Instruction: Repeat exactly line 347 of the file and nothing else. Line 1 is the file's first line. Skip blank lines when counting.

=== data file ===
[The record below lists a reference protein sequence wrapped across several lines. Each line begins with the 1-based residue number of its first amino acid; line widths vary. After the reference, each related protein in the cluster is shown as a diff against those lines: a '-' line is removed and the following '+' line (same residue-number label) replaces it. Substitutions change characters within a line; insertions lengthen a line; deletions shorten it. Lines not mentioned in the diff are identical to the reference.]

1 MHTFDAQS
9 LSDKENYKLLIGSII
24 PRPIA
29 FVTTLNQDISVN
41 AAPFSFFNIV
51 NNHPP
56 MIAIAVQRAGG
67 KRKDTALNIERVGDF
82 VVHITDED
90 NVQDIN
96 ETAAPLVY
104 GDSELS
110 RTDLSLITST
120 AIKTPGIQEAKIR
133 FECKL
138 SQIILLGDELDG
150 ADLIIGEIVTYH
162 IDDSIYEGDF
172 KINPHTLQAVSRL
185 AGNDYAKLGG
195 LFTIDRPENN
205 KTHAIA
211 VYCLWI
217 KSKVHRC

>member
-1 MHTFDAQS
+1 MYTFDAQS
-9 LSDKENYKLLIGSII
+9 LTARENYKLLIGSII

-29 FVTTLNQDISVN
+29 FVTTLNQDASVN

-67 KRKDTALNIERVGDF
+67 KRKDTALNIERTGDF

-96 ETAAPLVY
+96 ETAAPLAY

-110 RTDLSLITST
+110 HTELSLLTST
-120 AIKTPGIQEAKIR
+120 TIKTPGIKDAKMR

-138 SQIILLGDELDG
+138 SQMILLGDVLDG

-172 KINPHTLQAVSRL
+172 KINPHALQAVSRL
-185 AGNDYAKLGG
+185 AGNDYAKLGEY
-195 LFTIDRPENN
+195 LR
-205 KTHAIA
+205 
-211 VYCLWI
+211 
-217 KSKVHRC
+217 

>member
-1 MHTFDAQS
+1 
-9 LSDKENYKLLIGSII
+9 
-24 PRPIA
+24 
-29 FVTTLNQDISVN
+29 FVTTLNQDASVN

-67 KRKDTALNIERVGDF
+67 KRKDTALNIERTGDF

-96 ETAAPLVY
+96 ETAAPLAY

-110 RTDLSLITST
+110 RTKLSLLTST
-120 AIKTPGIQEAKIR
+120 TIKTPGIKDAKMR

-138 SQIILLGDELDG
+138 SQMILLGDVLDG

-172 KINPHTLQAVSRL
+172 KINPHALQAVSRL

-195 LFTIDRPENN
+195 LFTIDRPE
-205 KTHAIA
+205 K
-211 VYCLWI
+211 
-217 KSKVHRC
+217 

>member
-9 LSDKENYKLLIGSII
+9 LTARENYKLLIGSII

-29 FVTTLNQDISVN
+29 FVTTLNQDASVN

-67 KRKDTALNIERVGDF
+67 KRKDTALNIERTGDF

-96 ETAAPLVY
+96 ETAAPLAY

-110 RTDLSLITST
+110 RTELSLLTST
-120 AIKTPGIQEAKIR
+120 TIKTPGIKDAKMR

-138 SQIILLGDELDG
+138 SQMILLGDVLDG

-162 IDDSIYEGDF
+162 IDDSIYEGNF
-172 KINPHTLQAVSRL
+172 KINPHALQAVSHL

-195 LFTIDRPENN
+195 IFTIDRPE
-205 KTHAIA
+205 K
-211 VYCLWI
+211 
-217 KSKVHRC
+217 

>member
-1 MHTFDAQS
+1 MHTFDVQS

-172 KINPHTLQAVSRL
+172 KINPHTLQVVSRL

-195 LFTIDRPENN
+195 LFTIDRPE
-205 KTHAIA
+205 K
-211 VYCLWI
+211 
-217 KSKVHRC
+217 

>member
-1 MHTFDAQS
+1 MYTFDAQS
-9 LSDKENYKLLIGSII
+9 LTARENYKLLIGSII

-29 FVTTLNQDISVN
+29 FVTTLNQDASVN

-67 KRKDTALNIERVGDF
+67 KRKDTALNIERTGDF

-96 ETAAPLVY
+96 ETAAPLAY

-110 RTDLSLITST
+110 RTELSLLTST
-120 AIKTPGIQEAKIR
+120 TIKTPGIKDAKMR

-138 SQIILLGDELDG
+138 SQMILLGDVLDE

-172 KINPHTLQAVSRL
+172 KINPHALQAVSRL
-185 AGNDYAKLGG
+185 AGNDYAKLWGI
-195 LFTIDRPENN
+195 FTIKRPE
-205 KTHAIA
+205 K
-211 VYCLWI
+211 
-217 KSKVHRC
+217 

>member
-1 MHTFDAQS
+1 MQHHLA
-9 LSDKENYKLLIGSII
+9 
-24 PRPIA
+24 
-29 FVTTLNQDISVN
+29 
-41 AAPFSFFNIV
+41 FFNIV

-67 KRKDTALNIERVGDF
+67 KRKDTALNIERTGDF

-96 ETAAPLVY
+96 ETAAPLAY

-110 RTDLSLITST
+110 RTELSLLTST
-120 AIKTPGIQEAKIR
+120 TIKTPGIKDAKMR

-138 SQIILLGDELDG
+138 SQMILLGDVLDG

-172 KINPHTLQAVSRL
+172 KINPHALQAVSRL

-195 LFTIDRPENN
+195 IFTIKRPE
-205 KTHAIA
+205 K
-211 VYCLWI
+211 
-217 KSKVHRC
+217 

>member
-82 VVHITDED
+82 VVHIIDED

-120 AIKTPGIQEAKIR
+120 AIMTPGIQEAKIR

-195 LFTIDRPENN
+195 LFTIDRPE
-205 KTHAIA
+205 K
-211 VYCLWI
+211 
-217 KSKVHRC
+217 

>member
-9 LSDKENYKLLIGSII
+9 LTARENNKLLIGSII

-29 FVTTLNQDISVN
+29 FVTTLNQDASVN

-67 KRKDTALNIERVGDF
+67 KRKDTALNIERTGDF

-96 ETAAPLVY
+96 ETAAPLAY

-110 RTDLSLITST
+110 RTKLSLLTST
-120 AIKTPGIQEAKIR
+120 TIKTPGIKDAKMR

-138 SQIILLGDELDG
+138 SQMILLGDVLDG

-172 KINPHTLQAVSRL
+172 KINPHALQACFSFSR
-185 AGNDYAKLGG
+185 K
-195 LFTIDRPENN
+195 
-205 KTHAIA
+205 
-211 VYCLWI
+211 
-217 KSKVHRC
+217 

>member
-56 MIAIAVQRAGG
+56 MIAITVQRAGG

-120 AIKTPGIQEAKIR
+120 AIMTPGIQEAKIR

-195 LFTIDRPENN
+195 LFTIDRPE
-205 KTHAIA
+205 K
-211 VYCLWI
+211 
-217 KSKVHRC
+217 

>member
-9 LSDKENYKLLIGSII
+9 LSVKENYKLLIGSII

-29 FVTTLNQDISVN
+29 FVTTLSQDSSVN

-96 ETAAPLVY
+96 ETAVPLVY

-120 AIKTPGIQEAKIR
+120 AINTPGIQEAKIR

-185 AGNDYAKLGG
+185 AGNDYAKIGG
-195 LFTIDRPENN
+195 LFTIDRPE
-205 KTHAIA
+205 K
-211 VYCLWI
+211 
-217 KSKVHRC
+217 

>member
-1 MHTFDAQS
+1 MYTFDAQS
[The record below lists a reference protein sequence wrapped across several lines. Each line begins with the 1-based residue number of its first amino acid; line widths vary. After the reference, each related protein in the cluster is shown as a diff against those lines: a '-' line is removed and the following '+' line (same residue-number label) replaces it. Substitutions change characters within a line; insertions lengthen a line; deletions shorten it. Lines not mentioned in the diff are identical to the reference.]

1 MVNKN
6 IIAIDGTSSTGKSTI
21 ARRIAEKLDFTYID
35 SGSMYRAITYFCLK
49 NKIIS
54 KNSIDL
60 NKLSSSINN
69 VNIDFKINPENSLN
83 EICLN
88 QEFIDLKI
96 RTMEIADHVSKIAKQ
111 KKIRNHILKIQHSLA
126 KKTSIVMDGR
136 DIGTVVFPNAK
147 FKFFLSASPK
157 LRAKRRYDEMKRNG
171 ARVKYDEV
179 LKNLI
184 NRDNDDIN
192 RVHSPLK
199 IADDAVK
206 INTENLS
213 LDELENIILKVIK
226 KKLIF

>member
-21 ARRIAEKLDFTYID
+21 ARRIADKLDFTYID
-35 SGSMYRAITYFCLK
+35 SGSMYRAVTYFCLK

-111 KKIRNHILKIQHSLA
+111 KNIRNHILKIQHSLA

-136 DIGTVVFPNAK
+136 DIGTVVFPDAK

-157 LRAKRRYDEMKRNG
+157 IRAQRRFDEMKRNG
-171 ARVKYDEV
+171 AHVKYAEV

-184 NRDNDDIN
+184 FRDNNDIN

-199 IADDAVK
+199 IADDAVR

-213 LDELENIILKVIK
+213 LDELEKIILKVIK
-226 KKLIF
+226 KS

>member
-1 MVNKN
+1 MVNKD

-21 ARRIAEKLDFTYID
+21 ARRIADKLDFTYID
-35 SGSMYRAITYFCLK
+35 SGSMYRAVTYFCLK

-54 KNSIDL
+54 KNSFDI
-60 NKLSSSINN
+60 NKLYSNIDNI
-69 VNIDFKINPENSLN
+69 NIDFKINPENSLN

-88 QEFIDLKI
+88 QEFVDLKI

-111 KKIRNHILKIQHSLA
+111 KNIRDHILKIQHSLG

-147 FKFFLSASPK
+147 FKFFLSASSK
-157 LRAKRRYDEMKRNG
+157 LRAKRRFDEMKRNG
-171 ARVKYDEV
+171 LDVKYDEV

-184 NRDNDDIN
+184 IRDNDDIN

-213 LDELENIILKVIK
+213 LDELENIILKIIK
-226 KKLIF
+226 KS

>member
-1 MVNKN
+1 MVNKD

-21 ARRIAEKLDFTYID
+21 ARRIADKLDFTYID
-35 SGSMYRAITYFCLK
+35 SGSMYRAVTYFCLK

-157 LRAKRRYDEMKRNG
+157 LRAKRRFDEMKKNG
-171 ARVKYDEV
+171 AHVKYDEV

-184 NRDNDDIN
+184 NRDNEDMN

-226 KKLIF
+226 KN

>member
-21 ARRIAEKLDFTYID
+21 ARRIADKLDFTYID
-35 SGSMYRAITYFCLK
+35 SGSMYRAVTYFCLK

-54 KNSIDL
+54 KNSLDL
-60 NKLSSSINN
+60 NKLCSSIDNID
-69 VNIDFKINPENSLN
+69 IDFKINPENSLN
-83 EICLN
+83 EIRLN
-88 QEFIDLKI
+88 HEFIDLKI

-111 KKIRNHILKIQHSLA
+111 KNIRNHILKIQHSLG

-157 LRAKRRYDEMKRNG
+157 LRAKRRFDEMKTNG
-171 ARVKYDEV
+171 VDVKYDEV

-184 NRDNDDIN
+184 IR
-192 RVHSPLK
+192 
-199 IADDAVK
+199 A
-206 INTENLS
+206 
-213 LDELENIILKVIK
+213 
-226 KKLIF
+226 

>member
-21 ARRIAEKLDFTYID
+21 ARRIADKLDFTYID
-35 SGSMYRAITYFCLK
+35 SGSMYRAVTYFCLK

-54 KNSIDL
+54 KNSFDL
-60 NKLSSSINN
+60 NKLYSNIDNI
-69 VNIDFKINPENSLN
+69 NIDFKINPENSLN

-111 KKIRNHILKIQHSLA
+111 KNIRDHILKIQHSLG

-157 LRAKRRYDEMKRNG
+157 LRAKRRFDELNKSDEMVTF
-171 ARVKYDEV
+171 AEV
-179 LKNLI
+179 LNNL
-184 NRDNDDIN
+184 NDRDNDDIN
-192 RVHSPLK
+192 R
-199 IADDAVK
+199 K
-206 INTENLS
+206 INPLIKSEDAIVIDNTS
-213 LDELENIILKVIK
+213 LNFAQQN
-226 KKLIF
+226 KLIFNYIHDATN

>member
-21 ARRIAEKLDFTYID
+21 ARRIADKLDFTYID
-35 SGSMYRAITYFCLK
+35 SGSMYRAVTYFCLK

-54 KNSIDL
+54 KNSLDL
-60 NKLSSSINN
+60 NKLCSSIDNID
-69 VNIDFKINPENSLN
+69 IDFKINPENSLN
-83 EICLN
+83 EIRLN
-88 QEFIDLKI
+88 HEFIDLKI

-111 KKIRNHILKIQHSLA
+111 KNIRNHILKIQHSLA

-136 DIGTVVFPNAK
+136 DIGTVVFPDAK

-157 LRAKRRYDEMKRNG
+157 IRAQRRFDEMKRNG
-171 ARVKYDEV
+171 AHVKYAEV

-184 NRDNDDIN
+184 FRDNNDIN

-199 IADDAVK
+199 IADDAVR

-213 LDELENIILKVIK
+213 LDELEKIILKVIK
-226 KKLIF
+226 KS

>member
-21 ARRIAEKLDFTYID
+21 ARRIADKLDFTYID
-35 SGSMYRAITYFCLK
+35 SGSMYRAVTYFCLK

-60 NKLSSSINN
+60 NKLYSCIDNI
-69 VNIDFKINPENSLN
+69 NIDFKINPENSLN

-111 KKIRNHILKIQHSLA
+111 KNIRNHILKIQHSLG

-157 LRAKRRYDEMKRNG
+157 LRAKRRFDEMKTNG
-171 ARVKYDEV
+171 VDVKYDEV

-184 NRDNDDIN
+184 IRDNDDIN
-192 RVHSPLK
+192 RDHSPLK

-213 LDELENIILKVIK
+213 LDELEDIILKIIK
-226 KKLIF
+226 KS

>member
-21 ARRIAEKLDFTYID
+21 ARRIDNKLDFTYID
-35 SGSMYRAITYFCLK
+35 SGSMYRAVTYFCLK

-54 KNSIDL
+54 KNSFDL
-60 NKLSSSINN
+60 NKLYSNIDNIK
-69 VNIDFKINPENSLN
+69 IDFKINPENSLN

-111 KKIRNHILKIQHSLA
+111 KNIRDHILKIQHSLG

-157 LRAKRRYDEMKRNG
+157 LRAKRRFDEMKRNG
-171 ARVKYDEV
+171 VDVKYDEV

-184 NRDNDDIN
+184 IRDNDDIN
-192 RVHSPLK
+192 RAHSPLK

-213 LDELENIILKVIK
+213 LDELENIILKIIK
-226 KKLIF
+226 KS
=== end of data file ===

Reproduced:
-226 KKLIF